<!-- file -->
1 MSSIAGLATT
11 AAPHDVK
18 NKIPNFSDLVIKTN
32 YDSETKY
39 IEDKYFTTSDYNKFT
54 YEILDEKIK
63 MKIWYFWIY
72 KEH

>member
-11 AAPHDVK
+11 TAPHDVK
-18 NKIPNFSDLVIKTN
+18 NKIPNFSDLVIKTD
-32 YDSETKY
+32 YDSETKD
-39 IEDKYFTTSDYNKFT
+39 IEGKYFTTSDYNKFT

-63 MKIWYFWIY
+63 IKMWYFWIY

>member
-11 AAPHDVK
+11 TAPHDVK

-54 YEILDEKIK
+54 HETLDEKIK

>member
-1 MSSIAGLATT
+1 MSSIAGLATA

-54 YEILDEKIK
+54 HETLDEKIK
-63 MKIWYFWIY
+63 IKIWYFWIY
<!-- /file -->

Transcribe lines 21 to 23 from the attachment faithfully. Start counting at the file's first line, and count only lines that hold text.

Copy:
-11 AAPHDVK
+11 TAPHDVK

-54 YEILDEKIK